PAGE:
A: I'm sorry to hear about your child's misfortunate. I will say I have litigated these kind of cases against schools. You would think they would do the right thing, but they rarely do. I have litigated death claims against the LAUSD and in my experience the LAUSD and their attorneys have no compassion, nor concern about the children, nor do they care about the parents' loss. So don't expect the school to claim responsibility. California schools are involved in many lawsuits and they fight them with great vigor and normally blame the students or the parents.
Don't expect to find much about injuries to children in the California Education Code. Most of the laws you will find have to do with disciplining children. But there is case law. The injuries can be covered usually in these circumstances which sounds like your case, if all three are present: Student injured (1) On school grounds, (2) while school is in session,(3) while being supervised by a school employee. There are many tripfalls along the way to a successful claim.
The first step is you have present a notice of government tort claim in writing within 180 days to the right people at the school district.* This is not as easy as it sounds because there are rules about what it needs to contain. Many government organizations have forms you must use. I could not find one for San Bernardino but you did not say what school she goes to. Anyway. You can see below the LA, Oakland San Diego and understand that's what you need for San Bernardino. I know they have one, but you may have to call and request it. (Another way to discourage claims if you wait until the last minute and they "mail it" to you.)
The next step is when they deny your claim, which they will, you have only 180 days to file the lawsuit. Understand the schools generally have insurance to cover these claims. It does not come from the books and supplies and teacher salary budgets. But no one else will tell you that. They will make it seem like you are robbing the children if you make a claim. Even when you file a claim, the school district's lawyers will try to make it appear as though it was your child's fault even though we do not hold children to the same standard as adults in our society. When it comes to suing the school,everyone will.
So you really an attorney who is experienced in suing what we call "public entities." Google that. See if there is an attorney in your area.
*State-Specific Examples of the "Notice of Claim" Process
In California, you must give written notice of your claim to the school district within six months of the date of student's injury. The district will then accept or reject the claim. If the claim is rejected, you can file a lawsuit in the state's civil courts. See examples of official forms for injury claims against California school districts:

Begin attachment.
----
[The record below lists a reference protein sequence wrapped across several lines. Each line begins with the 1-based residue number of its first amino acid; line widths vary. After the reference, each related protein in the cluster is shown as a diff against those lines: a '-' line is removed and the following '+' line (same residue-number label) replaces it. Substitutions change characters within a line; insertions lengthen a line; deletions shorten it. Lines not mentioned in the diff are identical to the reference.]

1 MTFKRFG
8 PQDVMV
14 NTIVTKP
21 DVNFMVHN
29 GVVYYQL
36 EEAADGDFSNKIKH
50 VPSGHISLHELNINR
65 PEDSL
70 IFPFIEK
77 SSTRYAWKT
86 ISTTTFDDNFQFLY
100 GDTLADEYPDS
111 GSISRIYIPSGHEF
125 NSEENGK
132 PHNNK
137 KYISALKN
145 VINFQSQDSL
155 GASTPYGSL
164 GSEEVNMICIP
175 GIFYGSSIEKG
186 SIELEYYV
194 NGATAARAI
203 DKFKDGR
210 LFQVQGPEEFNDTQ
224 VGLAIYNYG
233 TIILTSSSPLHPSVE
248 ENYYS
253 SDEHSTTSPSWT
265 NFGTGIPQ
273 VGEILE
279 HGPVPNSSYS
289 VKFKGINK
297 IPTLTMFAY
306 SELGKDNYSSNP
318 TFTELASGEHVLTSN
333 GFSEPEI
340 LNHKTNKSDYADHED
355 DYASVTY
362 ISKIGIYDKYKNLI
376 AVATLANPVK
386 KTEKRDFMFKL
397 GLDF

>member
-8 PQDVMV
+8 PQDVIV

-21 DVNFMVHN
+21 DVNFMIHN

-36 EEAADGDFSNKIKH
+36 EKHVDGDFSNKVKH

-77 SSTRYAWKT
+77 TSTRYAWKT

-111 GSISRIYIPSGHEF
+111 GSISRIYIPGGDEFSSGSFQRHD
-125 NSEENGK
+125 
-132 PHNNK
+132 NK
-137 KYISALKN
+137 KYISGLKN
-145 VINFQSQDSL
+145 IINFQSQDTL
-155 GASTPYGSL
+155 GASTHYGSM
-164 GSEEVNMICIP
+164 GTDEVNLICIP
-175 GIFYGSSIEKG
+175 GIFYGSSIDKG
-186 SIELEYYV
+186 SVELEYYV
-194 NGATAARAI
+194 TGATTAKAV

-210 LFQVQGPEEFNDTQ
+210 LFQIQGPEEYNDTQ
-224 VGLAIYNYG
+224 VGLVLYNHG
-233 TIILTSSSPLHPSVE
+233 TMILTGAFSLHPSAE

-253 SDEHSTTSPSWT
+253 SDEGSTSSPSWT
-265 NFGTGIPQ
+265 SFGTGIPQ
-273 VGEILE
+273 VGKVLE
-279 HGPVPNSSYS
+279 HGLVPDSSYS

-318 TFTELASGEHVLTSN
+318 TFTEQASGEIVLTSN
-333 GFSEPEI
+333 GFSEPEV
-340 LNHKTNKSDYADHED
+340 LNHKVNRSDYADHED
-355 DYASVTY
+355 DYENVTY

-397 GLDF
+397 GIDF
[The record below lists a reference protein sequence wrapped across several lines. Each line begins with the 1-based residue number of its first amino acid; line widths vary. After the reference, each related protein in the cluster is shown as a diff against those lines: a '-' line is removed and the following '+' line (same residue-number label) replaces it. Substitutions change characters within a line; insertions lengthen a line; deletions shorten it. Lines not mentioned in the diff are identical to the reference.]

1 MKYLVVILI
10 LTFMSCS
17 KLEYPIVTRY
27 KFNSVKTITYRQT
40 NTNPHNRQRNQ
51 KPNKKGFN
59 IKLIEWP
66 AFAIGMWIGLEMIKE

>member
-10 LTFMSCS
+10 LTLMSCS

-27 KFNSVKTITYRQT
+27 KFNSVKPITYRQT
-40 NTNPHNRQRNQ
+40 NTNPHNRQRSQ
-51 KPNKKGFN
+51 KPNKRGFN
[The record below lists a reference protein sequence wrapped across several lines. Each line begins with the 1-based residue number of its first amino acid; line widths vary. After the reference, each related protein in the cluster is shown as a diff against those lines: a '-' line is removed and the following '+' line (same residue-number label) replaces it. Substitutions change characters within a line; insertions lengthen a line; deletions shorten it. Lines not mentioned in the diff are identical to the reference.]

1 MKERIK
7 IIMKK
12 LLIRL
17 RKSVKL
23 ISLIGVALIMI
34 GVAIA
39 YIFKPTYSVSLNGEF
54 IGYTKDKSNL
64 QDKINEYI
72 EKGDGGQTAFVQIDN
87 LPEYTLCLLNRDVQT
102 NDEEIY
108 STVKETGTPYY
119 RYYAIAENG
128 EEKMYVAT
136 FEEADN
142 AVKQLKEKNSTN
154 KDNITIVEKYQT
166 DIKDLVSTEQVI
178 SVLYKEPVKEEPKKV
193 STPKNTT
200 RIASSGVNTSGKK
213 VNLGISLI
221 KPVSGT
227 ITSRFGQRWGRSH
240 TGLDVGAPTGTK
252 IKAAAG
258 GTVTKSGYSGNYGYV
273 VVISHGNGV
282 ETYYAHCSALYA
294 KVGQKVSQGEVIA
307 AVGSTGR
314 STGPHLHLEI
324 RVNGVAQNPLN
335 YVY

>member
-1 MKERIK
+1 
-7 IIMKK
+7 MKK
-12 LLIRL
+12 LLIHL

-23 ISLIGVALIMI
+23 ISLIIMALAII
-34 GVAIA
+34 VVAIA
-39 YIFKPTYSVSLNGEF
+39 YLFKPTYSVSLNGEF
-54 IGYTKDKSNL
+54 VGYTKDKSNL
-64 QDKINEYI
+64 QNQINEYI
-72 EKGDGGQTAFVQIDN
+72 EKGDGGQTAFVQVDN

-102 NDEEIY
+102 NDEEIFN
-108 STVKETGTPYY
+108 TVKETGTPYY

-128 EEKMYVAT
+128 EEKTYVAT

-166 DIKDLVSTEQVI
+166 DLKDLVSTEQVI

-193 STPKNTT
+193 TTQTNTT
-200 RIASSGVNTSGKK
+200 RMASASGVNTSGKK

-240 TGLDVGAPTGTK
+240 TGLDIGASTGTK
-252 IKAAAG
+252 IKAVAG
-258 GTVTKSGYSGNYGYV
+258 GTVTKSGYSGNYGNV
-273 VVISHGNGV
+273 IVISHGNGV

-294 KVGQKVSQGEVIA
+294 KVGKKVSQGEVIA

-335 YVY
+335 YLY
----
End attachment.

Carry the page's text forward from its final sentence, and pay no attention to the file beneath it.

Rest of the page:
Claim Against Los Angeles Unified School District
Claim Against Oakland Unified School District
Claim Against San Diego Unified School District
Claim Against San Francisco Unified School District
A: How do you know the statements are false or misleading? What is your proof that the statements are false or misleading? Are you a party to the child custody case? Or are you simply someone who knows the truth? There are too many uncertainties in your question. Filing documents with the supreme court is like every court, except that you probably have to file online, but more and more courts are doing that anyway. But remember there are strict time limits for filings. Of course, there also always exceptions if you have one. Talk to an attorney ASAP. Most attorneys will speak to you for free the first time.
A: Although family law courtrooms are very crowded, especially this time of year, Judges for the most part do strive to create workable schedules for working people with minor children. You're right that you need to keep working and supporting your children and you should not miss out because of your owning up to your responsibilities. I have seen them very cleverly craft child support orders for noncustodial parents who earn overtime so that the custodial parent receives a large amount of child support every month after the overtime is worked. In the same fashion, a schedule could be created to reflect the changes based on your changing travel schedule. It would be easier in mediation but parents don't always agree. If it is made clear enough to the judge and a solution is presented, then the Court will likely adopt such a solution. The key to going to court in any case is being prepared. Go in with a plan. Make it easy for the Court to adopt the plan as the most fair and easy solution even over the other parent's objections. To do that you will most likely need an attorney's representation. I say that not because I'm a lawyer wanting client, but because not everyone can draft documents that point to such a solution to your problem and also represent themselves well in court and speak well and judges often do not take parties impropria person, representing themselves, seriously. They will take you serious if you have an attorney, at least if the attorney is well prepared and providing a workable solution